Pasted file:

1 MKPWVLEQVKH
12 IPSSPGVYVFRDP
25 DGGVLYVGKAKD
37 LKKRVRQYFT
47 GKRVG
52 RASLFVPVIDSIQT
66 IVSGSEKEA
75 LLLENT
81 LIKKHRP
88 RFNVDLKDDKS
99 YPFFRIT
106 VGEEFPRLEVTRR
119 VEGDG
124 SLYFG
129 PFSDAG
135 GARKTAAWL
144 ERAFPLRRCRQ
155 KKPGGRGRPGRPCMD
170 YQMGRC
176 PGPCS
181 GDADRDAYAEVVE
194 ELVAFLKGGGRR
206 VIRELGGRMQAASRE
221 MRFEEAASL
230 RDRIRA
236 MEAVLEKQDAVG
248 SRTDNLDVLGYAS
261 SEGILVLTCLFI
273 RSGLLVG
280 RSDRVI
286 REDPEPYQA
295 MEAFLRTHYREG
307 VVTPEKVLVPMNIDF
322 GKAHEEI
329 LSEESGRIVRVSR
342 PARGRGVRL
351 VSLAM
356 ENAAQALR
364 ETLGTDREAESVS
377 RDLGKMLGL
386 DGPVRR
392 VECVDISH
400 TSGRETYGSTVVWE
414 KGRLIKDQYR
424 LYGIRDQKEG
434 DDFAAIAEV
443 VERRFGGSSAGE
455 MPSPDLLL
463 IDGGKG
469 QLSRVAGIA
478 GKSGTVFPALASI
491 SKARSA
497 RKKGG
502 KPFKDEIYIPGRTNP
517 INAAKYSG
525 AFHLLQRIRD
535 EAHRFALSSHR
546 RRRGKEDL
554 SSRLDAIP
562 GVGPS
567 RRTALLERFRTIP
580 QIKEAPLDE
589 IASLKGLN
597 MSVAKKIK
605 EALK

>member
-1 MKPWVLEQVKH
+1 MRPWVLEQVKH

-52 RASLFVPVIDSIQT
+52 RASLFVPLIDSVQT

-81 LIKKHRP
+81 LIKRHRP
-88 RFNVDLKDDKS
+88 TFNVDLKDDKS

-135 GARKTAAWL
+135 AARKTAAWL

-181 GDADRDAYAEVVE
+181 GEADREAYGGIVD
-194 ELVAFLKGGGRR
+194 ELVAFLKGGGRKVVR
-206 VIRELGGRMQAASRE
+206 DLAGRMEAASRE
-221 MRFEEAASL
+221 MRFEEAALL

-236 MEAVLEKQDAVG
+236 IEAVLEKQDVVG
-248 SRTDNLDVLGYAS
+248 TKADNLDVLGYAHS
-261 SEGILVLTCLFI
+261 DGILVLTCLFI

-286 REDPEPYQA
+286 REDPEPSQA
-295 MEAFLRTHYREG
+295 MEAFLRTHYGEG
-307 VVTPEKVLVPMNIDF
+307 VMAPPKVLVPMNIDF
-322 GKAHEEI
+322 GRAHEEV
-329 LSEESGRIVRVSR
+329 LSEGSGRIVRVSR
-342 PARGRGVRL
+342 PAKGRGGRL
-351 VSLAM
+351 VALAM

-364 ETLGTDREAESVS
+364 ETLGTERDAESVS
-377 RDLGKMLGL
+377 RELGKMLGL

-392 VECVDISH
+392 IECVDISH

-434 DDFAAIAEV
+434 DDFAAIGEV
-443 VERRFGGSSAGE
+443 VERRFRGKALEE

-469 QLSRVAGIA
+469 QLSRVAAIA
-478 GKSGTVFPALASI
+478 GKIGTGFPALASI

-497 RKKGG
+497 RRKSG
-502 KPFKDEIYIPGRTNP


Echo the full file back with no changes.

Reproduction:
1 MKPWVLEQVKH
12 IPSSPGVYVFRDP
25 DGGVLYVGKAKD
37 LKKRVRQYFT
47 GKRVG
52 RASLFVPVIDSIQT
66 IVSGSEKEA
75 LLLENT
81 LIKKHRP
88 RFNVDLKDDKS
99 YPFFRIT
106 VGEEFPRLEVTRR
119 VEGDG
124 SLYFG
129 PFSDAG
135 GARKTAAWL
144 ERAFPLRRCRQ
155 KKPGGRGRPGRPCMD
170 YQMGRC
176 PGPCS
181 GDADRDAYAEVVE
194 ELVAFLKGGGRR
206 VIRELGGRMQAASRE
221 MRFEEAASL
230 RDRIRA
236 MEAVLEKQDAVG
248 SRTDNLDVLGYAS
261 SEGILVLTCLFI
273 RSGLLVG
280 RSDRVI
286 REDPEPYQA
295 MEAFLRTHYREG
307 VVTPEKVLVPMNIDF
322 GKAHEEI
329 LSEESGRIVRVSR
342 PARGRGVRL
351 VSLAM
356 ENAAQALR
364 ETLGTDREAESVS
377 RDLGKMLGL
386 DGPVRR
392 VECVDISH
400 TSGRETYGSTVVWE
414 KGRLIKDQYR
424 LYGIRDQKEG
434 DDFAAIAEV
443 VERRFGGSSAGE
455 MPSPDLLL
463 IDGGKG
469 QLSRVAGIA
478 GKSGTVFPALASI
491 SKARSA
497 RKKGG
502 KPFKDEIYIPGRTNP
517 INAAKYSG
525 AFHLLQRIRD
535 EAHRFALSSHR
546 RRRGKEDL
554 SSRLDAIP
562 GVGPS
567 RRTALLERFRTIP
580 QIKEAPLDE
589 IASLKGLN
597 MSVAKKIK
605 EALK

>member
-1 MKPWVLEQVKH
+1 MRPWVLEQVKH

-52 RASLFVPVIDSIQT
+52 RASLFVPLIDSVQT

-81 LIKKHRP
+81 LIKRHRP
-88 RFNVDLKDDKS
+88 TFNVDLKDDKS

-135 GARKTAAWL
+135 AARKTAAWL

-181 GDADRDAYAEVVE
+181 GEADREAYGGIVD
-194 ELVAFLKGGGRR
+194 ELVAFLKGGGRKVVR
-206 VIRELGGRMQAASRE
+206 DLAGRMEAASRE
-221 MRFEEAASL
+221 MRFEEAALL

-236 MEAVLEKQDAVG
+236 IEAVLEKQDVVG
-248 SRTDNLDVLGYAS
+248 TKADNLDVLGYAHS
-261 SEGILVLTCLFI
+261 DGILVLTCLFI

-286 REDPEPYQA
+286 REDPEPSQA
-295 MEAFLRTHYREG
+295 MEAFLRTHYGEG
-307 VVTPEKVLVPMNIDF
+307 VMAPPKVLVPMNIDF
-322 GKAHEEI
+322 GRAHEEV
-329 LSEESGRIVRVSR
+329 LSEGSGRIVRVSR
-342 PARGRGVRL
+342 PAKGRGGRL
-351 VSLAM
+351 VALAM

-364 ETLGTDREAESVS
+364 ETLGTERDAESVS
-377 RDLGKMLGL
+377 RELGKMLGL

-392 VECVDISH
+392 IECVDISH

-434 DDFAAIAEV
+434 DDFAAIGEV
-443 VERRFGGSSAGE
+443 VERRFRGKALEE

-469 QLSRVAGIA
+469 QLSRVAAIA
-478 GKSGTVFPALASI
+478 GKIGTGFPALASI

-497 RKKGG
+497 RRKSG
-502 KPFKDEIYIPGRTNP